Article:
with Harding Young

A Bullet for Cinderella

She was hard to find.
Hard to get.
Hard to kill.

So says the cover of A Bullet for Cinderella, another violent romp through the guts of humanity by John D. MacDonald. Having just finished the book, I can attest at least the first line is true. “Cindy” is definitely hard to find. But she’s frankly not all that hard to get, and it turns out she’s rather easy to kill. (Don’t worry, I’m not spoiling it for you — just note the title!) A bullet for Cinderella will keep her from going to the ball for good, and Prince Charming’s got his eye on some other vixen anyway.

For me, when summer nights get hot and I can barely breathe the steamy, humid air, I mix a cold Old Fashioned and crack open a hot pulp — and Johnny Mac is the perfect companion. He’s got a lexicon of dirty pulps that grip you and maybe you wish you could turn away but you can’t. Each tale is a treasure buried in the darkest regions of America’s soul.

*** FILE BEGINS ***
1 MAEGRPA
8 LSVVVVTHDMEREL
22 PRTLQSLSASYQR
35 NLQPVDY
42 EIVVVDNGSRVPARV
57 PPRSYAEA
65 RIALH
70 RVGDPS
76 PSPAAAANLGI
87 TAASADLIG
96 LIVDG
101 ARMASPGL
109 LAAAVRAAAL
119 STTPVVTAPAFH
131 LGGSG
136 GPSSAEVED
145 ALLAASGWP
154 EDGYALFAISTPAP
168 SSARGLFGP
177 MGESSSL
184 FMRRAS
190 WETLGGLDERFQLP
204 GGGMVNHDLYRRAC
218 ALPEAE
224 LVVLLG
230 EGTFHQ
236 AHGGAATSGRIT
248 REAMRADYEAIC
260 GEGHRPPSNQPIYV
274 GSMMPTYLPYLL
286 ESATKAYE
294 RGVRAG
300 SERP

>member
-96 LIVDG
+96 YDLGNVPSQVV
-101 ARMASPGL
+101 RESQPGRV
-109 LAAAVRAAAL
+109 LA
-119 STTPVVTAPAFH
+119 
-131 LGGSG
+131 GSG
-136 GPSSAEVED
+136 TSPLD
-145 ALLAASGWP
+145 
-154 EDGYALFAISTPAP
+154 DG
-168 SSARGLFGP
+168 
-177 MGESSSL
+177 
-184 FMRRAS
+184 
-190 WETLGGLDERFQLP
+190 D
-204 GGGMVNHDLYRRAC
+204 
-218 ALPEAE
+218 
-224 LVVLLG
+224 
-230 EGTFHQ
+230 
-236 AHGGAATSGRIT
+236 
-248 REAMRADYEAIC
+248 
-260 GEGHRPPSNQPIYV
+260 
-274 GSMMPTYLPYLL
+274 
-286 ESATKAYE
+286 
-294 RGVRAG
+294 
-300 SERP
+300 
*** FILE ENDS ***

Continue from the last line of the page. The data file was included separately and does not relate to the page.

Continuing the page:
I managed to get my hands on this first edition, published in 1955. It’s the story of a war vet who returns with a secret, and a lot of inner pain. He loses purpose and meaning and goes out in search of a treasure and… as it turns out… love. As one blogger put it, it reads as though MacDonald himself is jumping back into the arms of a jilted lover.

imageThe blog, incidentally, is called The Trap of Solid Gold, and it deliciously celebrates all the works of John D. MacDonald.

But perhaps you’re still a bit squeamish about him, not quite comfortable with peeling open these wicked skins and revealing all that dirty sex and violence. Take it from me… sometimes, one is simply overcome with the need.

I do not try to excuse it… I can try to explain it. It is an urgency that comes at times of danger. It is something deep in the blood, that urgency. It is a message from the blood. You may die. Live this once more, this last time.

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